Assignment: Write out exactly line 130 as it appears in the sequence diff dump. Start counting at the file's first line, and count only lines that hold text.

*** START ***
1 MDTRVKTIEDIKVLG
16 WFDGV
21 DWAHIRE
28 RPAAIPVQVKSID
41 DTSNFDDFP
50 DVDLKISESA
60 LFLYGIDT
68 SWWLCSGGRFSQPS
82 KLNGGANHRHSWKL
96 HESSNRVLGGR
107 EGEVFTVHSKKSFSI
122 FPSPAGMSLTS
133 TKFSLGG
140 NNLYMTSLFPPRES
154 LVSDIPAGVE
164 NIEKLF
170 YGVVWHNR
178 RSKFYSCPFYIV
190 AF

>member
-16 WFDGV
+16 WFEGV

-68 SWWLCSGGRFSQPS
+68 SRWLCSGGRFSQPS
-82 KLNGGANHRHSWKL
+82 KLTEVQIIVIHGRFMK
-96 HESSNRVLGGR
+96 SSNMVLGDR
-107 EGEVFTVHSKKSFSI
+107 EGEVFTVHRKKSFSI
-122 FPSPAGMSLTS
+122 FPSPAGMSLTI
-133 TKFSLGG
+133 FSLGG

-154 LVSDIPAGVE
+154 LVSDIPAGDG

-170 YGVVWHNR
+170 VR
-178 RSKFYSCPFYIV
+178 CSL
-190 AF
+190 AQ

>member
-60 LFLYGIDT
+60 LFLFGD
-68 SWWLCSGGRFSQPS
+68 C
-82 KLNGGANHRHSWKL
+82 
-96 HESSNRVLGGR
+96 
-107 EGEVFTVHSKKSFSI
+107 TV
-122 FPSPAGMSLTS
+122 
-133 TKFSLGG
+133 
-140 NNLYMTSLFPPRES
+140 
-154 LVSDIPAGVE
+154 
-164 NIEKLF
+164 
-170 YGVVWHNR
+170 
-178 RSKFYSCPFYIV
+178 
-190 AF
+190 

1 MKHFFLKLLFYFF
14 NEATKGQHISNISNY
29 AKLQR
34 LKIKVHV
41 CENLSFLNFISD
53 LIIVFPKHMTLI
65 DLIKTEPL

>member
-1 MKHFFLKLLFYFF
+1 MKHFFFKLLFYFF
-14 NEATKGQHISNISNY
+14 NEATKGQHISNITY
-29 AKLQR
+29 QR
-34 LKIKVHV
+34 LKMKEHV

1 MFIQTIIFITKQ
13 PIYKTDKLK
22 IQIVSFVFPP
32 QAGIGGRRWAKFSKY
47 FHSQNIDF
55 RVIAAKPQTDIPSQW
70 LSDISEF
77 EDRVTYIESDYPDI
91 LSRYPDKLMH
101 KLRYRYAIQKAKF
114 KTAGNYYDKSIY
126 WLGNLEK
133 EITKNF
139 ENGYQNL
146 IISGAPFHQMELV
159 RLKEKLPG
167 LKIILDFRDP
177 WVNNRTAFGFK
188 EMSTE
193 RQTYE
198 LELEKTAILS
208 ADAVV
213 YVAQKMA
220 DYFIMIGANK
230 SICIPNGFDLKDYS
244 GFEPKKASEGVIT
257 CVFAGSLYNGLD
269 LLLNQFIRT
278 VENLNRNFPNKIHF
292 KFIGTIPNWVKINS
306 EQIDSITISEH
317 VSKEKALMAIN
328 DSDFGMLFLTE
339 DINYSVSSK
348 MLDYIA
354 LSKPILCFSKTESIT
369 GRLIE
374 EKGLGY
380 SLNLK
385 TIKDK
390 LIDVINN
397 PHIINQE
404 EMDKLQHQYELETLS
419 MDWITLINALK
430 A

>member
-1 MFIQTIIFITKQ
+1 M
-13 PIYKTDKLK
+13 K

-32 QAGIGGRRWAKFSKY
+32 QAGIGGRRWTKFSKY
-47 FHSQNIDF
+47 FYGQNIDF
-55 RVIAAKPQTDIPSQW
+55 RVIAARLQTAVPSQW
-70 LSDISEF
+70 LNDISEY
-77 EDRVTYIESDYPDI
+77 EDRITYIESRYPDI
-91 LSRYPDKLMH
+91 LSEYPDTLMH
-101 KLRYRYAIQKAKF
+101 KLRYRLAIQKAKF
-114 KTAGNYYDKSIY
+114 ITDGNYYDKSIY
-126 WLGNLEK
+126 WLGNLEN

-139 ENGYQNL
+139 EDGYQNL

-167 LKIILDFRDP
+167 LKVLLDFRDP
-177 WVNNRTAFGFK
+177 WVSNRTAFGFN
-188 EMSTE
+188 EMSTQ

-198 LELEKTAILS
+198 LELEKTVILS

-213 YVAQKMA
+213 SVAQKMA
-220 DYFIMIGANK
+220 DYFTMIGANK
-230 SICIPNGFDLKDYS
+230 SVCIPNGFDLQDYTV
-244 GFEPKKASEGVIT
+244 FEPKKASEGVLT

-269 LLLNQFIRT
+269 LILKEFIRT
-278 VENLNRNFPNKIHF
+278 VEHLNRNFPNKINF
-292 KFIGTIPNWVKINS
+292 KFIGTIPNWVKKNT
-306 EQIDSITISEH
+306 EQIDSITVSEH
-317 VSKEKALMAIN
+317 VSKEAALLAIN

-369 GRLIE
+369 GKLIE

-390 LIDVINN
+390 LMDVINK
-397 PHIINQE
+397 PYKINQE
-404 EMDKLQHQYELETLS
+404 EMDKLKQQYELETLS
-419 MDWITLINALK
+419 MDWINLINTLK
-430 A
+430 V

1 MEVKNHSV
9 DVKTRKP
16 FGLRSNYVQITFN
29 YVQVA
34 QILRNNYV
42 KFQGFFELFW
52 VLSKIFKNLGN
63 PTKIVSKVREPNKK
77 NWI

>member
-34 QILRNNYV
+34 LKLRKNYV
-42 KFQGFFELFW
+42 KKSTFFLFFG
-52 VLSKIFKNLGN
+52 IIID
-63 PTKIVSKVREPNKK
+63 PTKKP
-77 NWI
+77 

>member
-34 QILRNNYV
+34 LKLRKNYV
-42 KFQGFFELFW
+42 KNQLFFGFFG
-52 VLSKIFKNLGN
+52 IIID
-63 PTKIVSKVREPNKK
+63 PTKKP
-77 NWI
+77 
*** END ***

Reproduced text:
430 A